Trying to find a Machanic in Albuquerque for my Dakota

I have a 2000 dodge dakoda that needs a new motor. Any chance anybody here lives in or near Albuquerque NM and can recommend a trustworthy Machanic that knows dodges?
I have a Machanic I trust but he told me they won’t work on that motor because of how many times it has caused them problems.
This work is really expensive and I am really broke so I can’t afford to go to someone that may not do a good job.


I assume this thread is a joke, but if you’re serious, I don’t see any professional mechanic agreeing to do this project on a vehicle this old. And certainly not for a price that someone “really broke” could afford to pay. A professional shop is not going to want to use a junkyard engine in a vehicle this old, and a remanufactured engine together with the installation and additional parts needed to ensure reliable operation is likely to cost over $6k.

You will need to either DIY, get a friend to help you, or sell the truck “as-is” and buy something else. Sorry.


No need for a specialist. Swapping motors is pretty generic. The challenge will be finding a usable motor.


Sorry I’m mot as rich as you.
This truck is in otherwise mint condition. New paint, immaculate interior, everything works including a/c. People in my world don’t role their eyes something just because it’s not this years model. Must be nice to be able to throw away anything that’s a few years old and spend $40k to impress your neighbors.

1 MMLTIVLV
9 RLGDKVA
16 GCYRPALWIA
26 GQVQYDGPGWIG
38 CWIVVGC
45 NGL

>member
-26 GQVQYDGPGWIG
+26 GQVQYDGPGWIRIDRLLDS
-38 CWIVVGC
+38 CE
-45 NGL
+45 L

This is by far the nicest truck I’ve ever owned and seemed, to me, worth looking into fixing.
I don’t know about you but my mother told me, if you don’t have anything nice to say, don’t say anything.


Then don’t do it . Wait until you can afford it .


You may not like it, but @bcohen2010 gave you good advice. It is neither naughty nor nice and not deserving of anger.

Any regular forum member here knows he fixes and drives old (really old… not classic, old) cars, not new ones.


More shock than anger,
The mechanic I go to did not say they wouldn’t work on it because it was too old, he said those specific motors are a problem that he decided are not worth dealing with. He actually encouraged me to try and find some who knows dodges well so they would be aware of this particular motors chronic problem. (Hence my question)

My wife’s daily driver, that is also our “adventure car”, is a 1997 that we’ve put close to 10k miles on in the last year, including two trips to Mexico with no issues.
My daily driver is a 1992 that has only been to the shop once since I’ve owned it and the mechanic didn’t bat an eye when I brought it in, he simply fixed it.

My point is; The truck may not be worth saving, but the year it was produced should not be the deciding factor without taking anything else into consideration, which is exactly what he said.

Read his response again and tell me it’s not snotty.
I think his flippant arrogant response was rude. I post here because people have always been very nice and almost always helpful.

The truck is most likely not worth the price to have it fixed professionally, I’ll live. but not looking into it, in my opinion, would be stupid.


no hard feelings here. It just caught me off guard that someone on this message board would turn their nose up like that. That has not been my experience until now. I’ve asked dumber questions and never got anything but friendly advice.